• Storytelling: Telling stories is fundamentally an act of learning about ourselves. The way we recount experiences, usually shortly after the event, has lasting effects on the way we remember those experiences and what we learn from them.
• Sleeper effect: Have you ever heard something from an unreliable source and later found yourself believing it? Over time, we tend to remember information but forget the source. Paradoxically, this effect is stronger when the source is less credible.
Dr. Pasupathi's many examples cover the modern history of research on learning—from behaviorist theory in the early 20th century to the most recent debates about whether IQ can be separated from achievement, or whether a spectrum of different learning styles and multiple intelligences really exist.
What You Will Learn
You start by examining 10 myths about learning. These can get in the way of making the fullest use of the extraordinary capacity for learning and include widespread beliefs, such as that college-educated people already know how to maximize learning or that a person must be interested in a subject in order to learn it.
Professor Pasupathi then covers mistaken theories of learning, such as that lab animals and humans learn in the same way or that the brain is a tabula rasa, a blank slate that can absorb information without preparation. Babies might seem to be a counterexample, showing that you can learn from scratch. However, you examine what newborns must know at birth in order for them to learn so much, so quickly.
Next you explore in depth how humans master different tasks, from learning a native language or a second language, to becoming adept at a sport or a musical instrument, to learning a new city or a problem-solving strategy, to grasping the distinctive style of thinking required in mathematics and science. Then you look inside the learning process itself, where many factors come into play, including what is being learned and the context, along with the emotions, motivations, and goals of the learner. You close by considering individual differences. Some people seem to learn without effort. How do they do it?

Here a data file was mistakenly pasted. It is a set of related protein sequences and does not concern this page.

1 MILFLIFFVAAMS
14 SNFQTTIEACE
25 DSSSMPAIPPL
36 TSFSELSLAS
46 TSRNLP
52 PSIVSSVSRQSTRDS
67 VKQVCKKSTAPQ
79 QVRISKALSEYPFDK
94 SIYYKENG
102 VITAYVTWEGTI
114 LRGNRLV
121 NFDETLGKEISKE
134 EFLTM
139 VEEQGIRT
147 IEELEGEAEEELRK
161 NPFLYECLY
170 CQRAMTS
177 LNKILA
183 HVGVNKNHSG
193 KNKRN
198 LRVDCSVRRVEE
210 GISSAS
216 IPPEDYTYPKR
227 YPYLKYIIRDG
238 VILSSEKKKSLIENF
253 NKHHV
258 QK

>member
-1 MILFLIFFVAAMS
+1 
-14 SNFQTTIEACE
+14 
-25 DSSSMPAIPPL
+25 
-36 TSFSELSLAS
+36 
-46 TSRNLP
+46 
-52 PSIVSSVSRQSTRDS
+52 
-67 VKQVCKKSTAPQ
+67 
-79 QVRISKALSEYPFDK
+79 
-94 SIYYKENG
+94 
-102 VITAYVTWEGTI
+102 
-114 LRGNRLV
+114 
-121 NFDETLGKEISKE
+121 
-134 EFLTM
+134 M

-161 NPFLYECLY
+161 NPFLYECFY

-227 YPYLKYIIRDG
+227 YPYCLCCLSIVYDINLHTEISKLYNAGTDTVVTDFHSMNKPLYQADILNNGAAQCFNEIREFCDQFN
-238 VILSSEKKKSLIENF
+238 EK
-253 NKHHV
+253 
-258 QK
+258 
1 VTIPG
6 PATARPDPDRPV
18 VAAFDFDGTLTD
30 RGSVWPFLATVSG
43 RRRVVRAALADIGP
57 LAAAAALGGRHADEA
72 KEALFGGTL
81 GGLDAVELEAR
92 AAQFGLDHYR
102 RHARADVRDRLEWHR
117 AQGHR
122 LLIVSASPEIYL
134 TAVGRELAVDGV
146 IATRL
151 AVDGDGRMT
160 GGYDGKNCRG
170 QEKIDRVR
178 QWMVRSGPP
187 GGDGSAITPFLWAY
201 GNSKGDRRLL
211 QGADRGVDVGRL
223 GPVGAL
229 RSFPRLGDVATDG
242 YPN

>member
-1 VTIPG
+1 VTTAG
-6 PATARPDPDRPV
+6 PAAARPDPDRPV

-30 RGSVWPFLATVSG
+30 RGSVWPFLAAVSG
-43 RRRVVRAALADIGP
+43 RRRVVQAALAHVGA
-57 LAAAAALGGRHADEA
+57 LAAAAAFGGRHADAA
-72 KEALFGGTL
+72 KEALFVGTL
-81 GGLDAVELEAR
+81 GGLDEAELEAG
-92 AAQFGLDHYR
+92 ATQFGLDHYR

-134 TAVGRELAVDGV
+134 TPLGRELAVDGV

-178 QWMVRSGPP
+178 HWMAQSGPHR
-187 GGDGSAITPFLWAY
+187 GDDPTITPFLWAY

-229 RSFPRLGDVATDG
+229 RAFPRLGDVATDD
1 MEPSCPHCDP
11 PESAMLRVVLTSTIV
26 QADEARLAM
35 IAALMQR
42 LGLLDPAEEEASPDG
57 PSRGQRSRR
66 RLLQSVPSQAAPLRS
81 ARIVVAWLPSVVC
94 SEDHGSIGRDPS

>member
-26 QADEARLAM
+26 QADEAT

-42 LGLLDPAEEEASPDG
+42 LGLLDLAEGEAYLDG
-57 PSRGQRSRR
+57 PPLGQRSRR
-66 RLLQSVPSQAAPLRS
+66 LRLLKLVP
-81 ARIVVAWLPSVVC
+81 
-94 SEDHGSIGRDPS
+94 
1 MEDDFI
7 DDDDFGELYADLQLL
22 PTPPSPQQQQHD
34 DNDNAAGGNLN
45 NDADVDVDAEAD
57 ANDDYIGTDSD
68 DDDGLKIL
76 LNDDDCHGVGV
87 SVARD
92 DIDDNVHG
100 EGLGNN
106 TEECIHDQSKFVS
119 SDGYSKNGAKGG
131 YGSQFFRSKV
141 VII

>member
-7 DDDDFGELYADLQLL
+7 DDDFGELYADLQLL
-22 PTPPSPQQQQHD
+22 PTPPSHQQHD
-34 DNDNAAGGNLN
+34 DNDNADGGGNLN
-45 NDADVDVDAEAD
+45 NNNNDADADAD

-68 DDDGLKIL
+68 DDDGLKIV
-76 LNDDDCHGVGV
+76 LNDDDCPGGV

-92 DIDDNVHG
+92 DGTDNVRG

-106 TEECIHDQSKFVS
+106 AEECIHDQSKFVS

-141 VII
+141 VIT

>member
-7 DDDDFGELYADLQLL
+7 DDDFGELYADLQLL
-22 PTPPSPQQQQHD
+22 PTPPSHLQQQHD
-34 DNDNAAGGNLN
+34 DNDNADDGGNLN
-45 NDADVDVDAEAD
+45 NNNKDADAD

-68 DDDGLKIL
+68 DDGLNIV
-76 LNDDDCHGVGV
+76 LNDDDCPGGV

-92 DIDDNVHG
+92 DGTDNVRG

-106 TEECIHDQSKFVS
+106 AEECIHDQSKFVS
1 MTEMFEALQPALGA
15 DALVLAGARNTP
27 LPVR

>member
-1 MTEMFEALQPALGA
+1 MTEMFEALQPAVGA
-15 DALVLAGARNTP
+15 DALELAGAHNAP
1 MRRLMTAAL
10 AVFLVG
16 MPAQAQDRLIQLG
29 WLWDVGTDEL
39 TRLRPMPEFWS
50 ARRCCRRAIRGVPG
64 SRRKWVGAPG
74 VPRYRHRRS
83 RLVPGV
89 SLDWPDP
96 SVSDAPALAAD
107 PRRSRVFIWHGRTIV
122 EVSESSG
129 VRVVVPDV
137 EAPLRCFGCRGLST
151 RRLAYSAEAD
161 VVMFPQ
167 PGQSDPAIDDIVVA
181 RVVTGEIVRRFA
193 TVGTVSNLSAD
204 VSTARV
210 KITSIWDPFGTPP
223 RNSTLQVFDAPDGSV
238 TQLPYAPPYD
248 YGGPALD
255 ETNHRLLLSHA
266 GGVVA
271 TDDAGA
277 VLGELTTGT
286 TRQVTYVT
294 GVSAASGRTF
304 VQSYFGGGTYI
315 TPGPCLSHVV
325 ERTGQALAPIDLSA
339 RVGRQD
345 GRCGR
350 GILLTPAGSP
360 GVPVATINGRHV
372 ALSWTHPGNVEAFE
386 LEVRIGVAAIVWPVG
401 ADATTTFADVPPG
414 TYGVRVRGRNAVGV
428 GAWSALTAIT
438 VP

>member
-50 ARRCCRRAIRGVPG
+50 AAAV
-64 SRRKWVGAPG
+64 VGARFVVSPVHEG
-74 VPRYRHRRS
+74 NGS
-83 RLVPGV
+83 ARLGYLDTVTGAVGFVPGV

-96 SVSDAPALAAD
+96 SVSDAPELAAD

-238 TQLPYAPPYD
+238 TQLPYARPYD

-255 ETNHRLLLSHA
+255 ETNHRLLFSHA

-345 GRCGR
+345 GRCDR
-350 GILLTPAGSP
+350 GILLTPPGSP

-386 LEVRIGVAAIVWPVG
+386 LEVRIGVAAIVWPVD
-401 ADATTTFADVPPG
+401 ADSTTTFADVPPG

Tips on Learning
Along the way, Professor Pasupathi offers frequent advice on how to excel in many different learning situations:
• Mastering material: Testing yourself is a very effective strategy for mastering difficult material. Try taking a blank sheet of paper and writing down everything you can recall about the subject. Then go back and review the material. Next, try another blank sheet of paper.
• Second-language learning: Becoming fluent in a second language in adulthood is difficult because your brain is tuned to your native language and misses important clues in the new language. To overcome this obstacle, immerse yourself among native speakers of the new language.
• Motivating a child: When trying to motivate a schoolchild to learn, avoid controlling language, create opportunities to give the child a sense of choice, and be careful about excessive praise and other forms of rewards, which can actually undermine learning.
• Maintaining a learning edge: Middle-aged and older adults can preserve their learning aptitude by exercising to maintain cardiovascular health, staying mentally active, and periodically trying a new challenge, such as learning to draw or studying new dance steps.